There for you

Emery McClendon

It is not often that one hears the phrase “we’re there for you” anymore

these days.  It seems to be a slogan of the past for those who are going

through situations that require a little help from their friends.

 

Every day our Veterans go through life facing problems that sometimes

seems impossible to overcome. Many of them find themselves dealing

with their situations alone, because they are not aware of the help or

assistance available to them.  This is a very common problem with older

Veterans, and many of those in minority communities.

 

Imagine having served your country in one of the branches of our Armed

Services.  While serving, you learned the importance of teamwork. You

also knew that when you are in uniform, on the battlefield, or performing

your duties with fellow enlisted men and women on base, that you each

had the others back.  You also realized that when problems arose, there

was support on base or in the field that would help you through almost

any situation that you encountered.

 

Things however, changed after you were discharged from active duty

and returned to civilian life. You now find yourself at a loss when problems arise relating to prior service conditions, or challenging situations. Turning to friends and family doesn’t always help because many of them have never served in the military and are not aware of the services that are available to render you the help that you need.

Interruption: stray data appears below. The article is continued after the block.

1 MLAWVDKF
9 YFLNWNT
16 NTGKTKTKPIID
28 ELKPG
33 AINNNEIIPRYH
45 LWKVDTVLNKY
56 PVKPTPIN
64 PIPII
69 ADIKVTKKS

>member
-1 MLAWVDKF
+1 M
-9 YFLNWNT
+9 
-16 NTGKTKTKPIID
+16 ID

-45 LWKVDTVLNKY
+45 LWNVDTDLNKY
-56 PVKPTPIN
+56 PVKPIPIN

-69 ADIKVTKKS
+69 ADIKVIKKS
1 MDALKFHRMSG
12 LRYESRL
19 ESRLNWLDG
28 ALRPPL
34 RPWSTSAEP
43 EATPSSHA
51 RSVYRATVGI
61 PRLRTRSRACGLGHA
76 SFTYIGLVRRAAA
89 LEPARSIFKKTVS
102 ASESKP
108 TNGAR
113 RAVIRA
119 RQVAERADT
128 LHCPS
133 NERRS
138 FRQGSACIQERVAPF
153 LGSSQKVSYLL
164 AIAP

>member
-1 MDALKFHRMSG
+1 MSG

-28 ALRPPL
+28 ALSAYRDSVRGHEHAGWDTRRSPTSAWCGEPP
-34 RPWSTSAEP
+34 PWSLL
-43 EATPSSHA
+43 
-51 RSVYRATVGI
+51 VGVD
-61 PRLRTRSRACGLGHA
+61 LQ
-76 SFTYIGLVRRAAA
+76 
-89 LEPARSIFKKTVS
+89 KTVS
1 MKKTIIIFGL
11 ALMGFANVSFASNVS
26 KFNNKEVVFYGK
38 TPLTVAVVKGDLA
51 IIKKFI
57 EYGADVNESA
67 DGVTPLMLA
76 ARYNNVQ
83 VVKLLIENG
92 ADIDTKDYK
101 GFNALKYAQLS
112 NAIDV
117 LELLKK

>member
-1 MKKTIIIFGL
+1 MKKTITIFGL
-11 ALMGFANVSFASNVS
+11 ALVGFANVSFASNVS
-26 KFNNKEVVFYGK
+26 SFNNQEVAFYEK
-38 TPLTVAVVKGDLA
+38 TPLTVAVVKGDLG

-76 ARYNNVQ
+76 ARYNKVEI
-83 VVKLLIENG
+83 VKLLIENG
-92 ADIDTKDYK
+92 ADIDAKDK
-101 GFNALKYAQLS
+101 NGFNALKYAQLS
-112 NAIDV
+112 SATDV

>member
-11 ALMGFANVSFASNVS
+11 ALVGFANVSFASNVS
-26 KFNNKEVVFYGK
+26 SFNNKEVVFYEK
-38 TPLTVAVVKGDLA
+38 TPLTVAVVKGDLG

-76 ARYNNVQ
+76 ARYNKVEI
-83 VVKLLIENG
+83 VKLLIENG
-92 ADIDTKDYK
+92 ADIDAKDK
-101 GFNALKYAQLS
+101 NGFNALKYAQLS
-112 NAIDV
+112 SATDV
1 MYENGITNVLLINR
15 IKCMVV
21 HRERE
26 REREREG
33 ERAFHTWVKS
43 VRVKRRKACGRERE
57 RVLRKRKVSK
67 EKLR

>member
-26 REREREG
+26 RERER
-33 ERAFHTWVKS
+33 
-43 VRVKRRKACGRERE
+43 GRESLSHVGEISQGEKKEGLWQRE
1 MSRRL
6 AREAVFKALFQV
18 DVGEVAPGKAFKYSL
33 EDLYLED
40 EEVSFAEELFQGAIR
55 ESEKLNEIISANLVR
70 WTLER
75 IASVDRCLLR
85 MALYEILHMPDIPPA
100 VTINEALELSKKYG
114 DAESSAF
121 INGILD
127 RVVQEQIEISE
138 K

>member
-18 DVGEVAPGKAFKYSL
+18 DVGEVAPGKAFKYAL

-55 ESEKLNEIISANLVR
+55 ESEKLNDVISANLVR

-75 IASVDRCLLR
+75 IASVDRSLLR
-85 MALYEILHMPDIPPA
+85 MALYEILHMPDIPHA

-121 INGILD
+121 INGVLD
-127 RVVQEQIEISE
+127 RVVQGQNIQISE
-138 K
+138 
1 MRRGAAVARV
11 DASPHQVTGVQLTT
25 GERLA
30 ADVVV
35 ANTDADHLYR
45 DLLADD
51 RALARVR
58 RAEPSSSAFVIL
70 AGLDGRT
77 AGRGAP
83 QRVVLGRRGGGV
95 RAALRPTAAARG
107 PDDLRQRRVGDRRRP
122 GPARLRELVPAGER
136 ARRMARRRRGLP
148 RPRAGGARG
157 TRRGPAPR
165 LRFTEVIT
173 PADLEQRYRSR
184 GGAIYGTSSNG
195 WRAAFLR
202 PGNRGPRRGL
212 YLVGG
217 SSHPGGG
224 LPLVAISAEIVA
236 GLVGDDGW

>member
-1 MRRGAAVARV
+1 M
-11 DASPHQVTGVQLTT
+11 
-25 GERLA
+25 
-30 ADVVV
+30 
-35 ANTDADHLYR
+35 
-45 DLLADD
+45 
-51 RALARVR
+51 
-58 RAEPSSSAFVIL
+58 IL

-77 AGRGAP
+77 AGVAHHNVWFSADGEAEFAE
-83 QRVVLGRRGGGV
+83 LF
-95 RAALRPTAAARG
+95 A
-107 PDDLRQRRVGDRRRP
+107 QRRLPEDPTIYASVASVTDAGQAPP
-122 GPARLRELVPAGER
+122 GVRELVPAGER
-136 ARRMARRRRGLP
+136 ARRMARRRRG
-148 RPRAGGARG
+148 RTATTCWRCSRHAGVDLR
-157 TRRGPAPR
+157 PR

Where do I go to find help, and how do I find the services to help me becomes a key concern, but many Veteran’s don’t know where to start to find the help that they need.

 

Many in the civilian community don’t understand the problems associated with PTSD or the type of injuries that many of our former military members have incurred.  They also may not be able to guide them to the proper sources to get help.

 

Many of our Veteran’s are also faced with mobility problems, and the financial means to properly secure the help that is required for their situation.

 

There is help available, and hopefully I can use this article to help our Veterans that need assistance find the support that they need, so that they can begin the road to recovery or gain the resources that may help them solve their problems.

 

The list won’t be exhaustive, but will contain a few places to go to seek assistance.  The list is not in any particular order of importance.

 

 

Veterans can contact the following resources.

 

The Disabled American Veterans {DAV}

www.dav.org/veterans

 

Veterans Of Foreign Wars {VFW}

www.vfw.org

 

Vet Center Program

www.vetcenter.va..go/Vet_Center Services.asp

 

Concerned Veterans For America

https://c4vq.org

 

The Veterans Voice

www.theveteransvoice.com

 

 

These organizations take the slogan “ we are there for you seriously.  Help is available to those in need.

 

 

Submitted by Emery W. McClendon {USAF Veteran}

 

 

 

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